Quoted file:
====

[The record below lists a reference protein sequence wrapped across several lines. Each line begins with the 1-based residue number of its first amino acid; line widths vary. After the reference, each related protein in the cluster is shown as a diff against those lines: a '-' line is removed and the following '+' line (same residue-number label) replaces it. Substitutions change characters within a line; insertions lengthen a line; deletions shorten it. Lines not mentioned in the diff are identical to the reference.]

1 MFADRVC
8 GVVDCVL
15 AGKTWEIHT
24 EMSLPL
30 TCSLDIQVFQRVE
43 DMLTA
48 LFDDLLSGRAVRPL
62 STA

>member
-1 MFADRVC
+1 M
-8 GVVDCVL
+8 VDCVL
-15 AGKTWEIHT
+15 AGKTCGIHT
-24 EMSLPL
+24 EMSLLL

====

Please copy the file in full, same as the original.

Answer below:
[The record below lists a reference protein sequence wrapped across several lines. Each line begins with the 1-based residue number of its first amino acid; line widths vary. After the reference, each related protein in the cluster is shown as a diff against those lines: a '-' line is removed and the following '+' line (same residue-number label) replaces it. Substitutions change characters within a line; insertions lengthen a line; deletions shorten it. Lines not mentioned in the diff are identical to the reference.]

1 MFADRVC
8 GVVDCVL
15 AGKTWEIHT
24 EMSLPL
30 TCSLDIQVFQRVE
43 DMLTA
48 LFDDLLSGRAVRPL
62 STA

>member
-1 MFADRVC
+1 M
-8 GVVDCVL
+8 VDCVL
-15 AGKTWEIHT
+15 AGKTCGIHT
-24 EMSLPL
+24 EMSLLL